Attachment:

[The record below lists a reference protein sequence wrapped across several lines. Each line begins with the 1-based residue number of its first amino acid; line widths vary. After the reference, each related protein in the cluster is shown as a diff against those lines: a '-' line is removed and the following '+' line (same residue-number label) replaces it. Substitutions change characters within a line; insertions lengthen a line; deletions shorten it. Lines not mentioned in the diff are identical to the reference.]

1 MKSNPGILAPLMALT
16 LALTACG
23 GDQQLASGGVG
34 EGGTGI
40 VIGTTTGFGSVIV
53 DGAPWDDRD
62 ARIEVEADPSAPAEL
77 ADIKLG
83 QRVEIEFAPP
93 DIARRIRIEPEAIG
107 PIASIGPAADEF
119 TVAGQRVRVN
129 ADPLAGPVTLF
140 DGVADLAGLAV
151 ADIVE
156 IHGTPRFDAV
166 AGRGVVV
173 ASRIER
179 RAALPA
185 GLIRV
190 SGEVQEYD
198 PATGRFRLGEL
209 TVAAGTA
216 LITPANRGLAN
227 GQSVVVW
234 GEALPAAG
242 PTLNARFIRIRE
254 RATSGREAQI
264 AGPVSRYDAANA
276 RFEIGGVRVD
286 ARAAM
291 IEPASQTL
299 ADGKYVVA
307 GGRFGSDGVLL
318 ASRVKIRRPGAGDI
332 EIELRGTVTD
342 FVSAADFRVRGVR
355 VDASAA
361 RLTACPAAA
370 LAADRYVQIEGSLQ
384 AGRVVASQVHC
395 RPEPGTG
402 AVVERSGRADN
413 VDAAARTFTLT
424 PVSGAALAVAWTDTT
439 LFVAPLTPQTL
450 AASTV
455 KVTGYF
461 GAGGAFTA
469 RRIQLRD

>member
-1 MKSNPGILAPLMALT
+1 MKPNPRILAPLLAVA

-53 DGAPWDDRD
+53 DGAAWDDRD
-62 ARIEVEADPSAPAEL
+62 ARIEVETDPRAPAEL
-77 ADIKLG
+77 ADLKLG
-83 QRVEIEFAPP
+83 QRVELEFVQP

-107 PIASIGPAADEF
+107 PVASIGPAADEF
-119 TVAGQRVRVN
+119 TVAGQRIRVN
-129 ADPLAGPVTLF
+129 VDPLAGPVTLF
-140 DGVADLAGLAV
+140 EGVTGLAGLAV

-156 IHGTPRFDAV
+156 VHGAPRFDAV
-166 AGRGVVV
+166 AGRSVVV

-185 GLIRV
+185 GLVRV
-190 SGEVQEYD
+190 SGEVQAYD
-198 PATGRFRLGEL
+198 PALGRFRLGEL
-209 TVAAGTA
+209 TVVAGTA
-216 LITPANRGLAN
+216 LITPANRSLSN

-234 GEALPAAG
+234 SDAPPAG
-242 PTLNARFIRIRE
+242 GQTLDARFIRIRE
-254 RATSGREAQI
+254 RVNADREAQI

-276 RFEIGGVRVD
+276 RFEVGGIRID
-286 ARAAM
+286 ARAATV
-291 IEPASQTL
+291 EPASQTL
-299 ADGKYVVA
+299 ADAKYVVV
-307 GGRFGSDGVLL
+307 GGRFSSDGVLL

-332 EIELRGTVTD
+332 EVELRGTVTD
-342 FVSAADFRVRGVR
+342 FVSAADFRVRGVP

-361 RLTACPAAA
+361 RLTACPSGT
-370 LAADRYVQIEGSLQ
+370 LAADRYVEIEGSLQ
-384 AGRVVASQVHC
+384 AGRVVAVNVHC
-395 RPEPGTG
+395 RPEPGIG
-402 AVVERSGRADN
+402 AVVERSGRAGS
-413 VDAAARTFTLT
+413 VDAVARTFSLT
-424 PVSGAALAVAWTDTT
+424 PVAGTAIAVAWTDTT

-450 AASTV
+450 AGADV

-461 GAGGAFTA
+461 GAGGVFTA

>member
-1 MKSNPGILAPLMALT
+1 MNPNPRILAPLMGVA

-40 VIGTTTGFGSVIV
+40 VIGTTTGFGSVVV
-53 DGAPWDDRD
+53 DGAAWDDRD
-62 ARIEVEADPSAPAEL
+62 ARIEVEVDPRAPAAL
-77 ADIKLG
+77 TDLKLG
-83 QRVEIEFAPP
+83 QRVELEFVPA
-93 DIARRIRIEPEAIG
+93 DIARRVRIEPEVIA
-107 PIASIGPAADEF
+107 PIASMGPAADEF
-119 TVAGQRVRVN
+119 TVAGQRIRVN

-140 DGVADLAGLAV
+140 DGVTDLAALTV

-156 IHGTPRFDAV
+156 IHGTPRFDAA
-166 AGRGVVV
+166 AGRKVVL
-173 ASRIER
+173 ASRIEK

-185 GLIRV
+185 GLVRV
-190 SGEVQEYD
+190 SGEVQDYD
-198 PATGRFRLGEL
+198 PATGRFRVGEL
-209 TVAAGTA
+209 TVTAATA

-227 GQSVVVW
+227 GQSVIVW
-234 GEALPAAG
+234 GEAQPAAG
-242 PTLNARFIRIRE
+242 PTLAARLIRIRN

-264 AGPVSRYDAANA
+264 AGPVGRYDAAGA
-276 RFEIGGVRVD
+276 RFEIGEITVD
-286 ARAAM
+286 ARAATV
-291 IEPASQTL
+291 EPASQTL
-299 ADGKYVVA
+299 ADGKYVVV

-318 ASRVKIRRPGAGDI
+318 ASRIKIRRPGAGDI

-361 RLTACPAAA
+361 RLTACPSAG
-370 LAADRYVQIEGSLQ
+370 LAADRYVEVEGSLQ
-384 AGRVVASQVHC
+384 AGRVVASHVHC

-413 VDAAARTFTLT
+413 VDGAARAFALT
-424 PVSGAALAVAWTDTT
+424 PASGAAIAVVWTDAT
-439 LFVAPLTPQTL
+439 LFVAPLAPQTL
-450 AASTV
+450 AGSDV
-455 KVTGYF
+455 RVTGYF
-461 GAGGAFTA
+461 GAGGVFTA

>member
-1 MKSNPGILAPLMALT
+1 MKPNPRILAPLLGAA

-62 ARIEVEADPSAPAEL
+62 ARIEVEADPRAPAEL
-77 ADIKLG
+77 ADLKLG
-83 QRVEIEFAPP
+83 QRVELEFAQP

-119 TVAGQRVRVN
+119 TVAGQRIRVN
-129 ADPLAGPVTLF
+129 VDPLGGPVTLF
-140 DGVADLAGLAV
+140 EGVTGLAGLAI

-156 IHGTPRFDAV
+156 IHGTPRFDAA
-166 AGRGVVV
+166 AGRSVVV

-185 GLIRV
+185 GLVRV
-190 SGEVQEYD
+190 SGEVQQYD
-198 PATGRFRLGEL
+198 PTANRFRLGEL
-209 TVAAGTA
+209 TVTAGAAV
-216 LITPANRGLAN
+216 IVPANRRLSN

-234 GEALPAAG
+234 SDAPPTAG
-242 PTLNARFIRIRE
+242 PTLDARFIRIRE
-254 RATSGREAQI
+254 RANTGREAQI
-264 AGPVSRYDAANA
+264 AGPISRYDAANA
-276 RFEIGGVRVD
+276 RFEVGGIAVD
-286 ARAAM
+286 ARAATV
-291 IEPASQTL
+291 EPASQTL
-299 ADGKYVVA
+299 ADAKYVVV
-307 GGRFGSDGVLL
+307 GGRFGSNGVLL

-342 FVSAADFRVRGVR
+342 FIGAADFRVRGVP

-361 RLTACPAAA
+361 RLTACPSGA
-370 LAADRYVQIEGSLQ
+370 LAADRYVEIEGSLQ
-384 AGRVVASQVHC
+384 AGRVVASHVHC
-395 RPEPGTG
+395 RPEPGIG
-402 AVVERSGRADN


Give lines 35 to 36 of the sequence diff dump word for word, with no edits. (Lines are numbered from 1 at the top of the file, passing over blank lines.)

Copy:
307 GGRFGSDGVLL
318 ASRVKIRRPGAGDI